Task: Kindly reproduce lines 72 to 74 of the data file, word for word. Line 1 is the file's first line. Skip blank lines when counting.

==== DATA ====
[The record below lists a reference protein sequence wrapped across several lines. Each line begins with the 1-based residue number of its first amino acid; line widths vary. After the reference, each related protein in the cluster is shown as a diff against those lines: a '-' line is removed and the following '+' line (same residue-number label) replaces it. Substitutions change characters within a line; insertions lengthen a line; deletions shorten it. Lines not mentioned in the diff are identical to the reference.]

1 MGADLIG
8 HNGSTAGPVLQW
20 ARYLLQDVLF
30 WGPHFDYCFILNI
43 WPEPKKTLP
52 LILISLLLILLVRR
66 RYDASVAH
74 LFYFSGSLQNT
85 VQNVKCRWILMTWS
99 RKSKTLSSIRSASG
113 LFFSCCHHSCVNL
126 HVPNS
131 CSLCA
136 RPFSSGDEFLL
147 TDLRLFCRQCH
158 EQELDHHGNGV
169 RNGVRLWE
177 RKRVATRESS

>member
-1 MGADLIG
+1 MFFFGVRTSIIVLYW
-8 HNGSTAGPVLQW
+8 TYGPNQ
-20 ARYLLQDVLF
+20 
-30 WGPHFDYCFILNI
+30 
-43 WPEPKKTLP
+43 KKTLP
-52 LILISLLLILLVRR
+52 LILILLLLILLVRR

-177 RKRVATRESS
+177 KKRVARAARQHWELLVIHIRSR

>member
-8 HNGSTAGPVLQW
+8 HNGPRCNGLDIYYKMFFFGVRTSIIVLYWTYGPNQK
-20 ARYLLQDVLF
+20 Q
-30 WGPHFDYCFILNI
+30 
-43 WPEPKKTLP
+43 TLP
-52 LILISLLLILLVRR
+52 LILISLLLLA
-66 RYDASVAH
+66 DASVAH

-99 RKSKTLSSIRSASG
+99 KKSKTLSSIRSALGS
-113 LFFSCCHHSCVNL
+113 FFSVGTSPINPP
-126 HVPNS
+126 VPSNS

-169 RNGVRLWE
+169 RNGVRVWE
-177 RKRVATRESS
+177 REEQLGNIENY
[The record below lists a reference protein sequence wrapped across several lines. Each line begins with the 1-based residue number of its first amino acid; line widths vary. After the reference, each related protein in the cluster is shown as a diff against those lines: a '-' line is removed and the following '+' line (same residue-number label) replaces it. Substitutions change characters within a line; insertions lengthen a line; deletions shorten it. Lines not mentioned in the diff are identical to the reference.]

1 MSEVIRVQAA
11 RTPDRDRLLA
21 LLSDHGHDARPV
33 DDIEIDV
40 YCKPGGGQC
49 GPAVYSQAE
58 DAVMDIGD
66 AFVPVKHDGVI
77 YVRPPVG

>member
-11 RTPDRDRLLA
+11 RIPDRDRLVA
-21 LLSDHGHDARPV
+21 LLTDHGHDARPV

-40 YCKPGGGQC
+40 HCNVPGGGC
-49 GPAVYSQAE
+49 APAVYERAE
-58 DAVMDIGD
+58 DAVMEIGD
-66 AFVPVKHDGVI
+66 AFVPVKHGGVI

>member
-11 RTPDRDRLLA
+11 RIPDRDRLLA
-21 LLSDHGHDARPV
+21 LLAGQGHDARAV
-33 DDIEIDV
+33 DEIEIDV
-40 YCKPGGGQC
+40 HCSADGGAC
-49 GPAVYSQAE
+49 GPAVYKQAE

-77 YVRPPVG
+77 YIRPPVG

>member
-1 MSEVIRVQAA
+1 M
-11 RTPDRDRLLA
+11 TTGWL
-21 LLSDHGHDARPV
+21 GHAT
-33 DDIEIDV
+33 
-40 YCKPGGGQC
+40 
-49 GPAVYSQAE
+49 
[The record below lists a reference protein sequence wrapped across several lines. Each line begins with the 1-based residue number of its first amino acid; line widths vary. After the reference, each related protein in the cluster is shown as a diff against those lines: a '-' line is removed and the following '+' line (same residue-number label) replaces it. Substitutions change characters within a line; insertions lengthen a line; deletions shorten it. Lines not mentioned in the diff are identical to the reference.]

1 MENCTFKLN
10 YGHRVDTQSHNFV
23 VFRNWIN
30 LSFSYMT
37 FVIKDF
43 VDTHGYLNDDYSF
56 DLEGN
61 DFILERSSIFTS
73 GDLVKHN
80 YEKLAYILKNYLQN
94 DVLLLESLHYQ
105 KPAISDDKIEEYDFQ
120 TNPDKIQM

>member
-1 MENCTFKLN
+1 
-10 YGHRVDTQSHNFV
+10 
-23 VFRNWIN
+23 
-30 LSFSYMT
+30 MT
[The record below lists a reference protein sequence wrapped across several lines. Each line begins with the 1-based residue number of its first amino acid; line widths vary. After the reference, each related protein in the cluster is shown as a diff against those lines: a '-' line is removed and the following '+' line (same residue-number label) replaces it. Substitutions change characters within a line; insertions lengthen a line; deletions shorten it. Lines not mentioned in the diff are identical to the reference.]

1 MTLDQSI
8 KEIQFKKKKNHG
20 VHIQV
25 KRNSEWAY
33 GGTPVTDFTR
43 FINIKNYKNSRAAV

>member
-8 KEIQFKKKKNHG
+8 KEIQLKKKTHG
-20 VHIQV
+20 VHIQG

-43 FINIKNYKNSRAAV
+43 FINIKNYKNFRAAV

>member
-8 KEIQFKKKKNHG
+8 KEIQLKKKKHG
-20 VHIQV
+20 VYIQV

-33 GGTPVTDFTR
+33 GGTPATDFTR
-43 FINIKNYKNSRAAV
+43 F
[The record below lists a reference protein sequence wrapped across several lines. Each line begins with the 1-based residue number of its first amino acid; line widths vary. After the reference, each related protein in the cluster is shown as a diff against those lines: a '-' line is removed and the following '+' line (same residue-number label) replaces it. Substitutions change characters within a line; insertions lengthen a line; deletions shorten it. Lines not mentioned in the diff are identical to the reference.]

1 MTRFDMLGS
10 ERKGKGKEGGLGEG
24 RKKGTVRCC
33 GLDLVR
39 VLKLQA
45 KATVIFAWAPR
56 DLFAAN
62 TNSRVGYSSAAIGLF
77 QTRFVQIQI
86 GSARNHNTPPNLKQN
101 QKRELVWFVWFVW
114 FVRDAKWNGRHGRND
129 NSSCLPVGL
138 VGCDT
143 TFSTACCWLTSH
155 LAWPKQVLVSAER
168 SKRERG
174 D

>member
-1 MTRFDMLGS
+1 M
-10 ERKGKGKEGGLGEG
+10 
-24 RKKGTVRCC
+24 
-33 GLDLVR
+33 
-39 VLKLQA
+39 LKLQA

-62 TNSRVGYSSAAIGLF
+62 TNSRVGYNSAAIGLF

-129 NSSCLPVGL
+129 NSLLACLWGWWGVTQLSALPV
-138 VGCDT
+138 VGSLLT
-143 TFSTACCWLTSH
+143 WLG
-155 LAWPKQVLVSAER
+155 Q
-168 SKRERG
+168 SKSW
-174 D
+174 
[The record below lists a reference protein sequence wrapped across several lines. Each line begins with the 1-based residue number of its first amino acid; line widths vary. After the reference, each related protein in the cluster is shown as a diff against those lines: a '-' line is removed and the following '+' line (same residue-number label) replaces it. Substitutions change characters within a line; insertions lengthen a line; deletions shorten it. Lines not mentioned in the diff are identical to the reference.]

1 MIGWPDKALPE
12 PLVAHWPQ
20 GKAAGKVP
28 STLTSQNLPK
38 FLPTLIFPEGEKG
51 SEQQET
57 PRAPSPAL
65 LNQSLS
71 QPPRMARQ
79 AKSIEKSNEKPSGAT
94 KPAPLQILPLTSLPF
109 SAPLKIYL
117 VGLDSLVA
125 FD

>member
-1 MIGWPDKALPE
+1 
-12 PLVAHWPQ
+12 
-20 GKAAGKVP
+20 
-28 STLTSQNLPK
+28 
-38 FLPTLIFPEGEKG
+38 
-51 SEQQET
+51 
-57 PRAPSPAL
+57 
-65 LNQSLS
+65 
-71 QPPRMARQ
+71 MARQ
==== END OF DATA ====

+21 LLTDHGHDARPV

-40 YCKPGGGQC
+40 HCNVPGGGC